The gameplay in both games is more of what you love about the series. You use swords attached to chains that are wrapped around your arms, and you beat the living tar out of Greek mythology. The first game is more akin to the first God of War where there are basically two melee weapons, a couple of magic spells, and only has like 4 bosses throughout the entire game. It is also more platforming and puzzle-oriented than the other games in the series, but the puzzles aren’t that hard and tedious compared to God of War 1 and the later part of God of War 2. The only real cool weapon you get is this giant gauntlet that will help you beat your way through armored enemies. You also get a cool shield and a cool projectile weapon that requires the use of the shield. Ghost of Sparta is very much like how God of War 2 and 3 are designed. You get more weapons, more bosses, more epic and dynamic moments, and a much more entertaining story. You get cool weapons, like a spear and shield, a giant lightning shooting eye, a black hole, and a horn you swing around to make enemies freeze around you. Kratos also gets a power-up he can use to break off armor pieces of enemies or tougher enemies in general. It acts as the “rage meter” kind of power-up that increases the attack damage your blades do. Ghost of Sparta is also, in my opinion, the tougher of the two, not because of puzzles, but because of the fights you are put in. Overall however, both games are pretty enjoyable.
Graphically, both ports look great even if some areas are a bit too dark. Some of the character models look a bit weird from moving from the PSP to the PS3, but overall, the presentation graphically, is good. The rest is what you would usually expect from the God of War series. You have high quality music and voice acting that is rounded out by top quality talent in all aspects of the game. I will admit however, the music is mostly the same that you hear throughout the other games. That is just my opinion though.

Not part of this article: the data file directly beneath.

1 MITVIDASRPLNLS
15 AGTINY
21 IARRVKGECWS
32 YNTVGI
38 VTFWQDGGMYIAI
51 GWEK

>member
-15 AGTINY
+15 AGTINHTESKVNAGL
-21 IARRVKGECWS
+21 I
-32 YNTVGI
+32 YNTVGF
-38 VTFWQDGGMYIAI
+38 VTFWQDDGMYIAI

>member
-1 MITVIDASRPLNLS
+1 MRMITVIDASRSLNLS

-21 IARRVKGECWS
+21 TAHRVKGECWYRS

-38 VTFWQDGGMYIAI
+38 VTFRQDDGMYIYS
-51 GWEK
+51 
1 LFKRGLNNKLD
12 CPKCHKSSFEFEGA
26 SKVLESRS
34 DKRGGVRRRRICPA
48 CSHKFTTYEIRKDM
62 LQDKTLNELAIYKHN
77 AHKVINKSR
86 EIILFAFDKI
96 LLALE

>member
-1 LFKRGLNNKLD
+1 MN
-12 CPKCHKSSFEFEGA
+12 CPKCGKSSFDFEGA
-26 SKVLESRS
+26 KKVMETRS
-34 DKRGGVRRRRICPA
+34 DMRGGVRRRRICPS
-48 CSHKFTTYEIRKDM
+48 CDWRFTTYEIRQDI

So, what is wrong with these two games? Well, let us start with Chains of Olympus. Like I said before, it suffers the same problems from God of War 1. The puzzles take up most of the playtime and there just aren’t that many bosses or weapons. It bugs me when companies do this with their action games since I love fighting bosses because they break up the gameplay. There are basically 4 bosses in the game and that just isn’t enough. I also felt like while the villain’s plan was dynamic and interesting, the main antagonist wasn’t as compelling. She was fine, but I think later games had more compelling villains. Before I move onto the next game, there is one funny plot hole that pops up that I’m going to explain. The main antagonist in the game is Hades’ wife. In Chains of Olympus, you end up killing her, and later in God of War 1, Hades doesn’t seem to mind that you killed his wife. It’s kind of funny since then, he gets pissed at you in God of War 3. I guess Hades had a brain fart or something and forgot that Kratos killed his wife, who tried to kill him. Oh well. Another plot hole that I haven’t seen fixed yet is the story of the Dream God, who you never get to see or deal with in the future games. What happened to him?! He could have easily been another antagonist in the third God of War game, but is never mentioned there. Let us hope he appears in the future title. Now, coming to Ghost of Sparta, it doesn’t have as many flaws. One of the few gripes I have is that you have to unlock everything in that game by spending blood points and you are not fully told in the “unlock stuff here area” what is what, and it bugs me at how pricy everything is. Another thing I don’t like is how a lot of the enemies are brought over from the first game. There are new enemies here, but it seems like a huge chunk of them were brought over from the past game.
Overall, this is a great collection to own for the PS3. If you missed out on the PSP, you don’t have to worry since you can get these two good action games for the PS3 now with HD graphics and improved controls. You can also get these two games along with the three console games in the God of War Saga collection for the PS3, and it’s about 40 bucks. I am excited to play God of War Ascension and I will make sure to let you all know how I feel about it.
These two games get an 8 out of 10.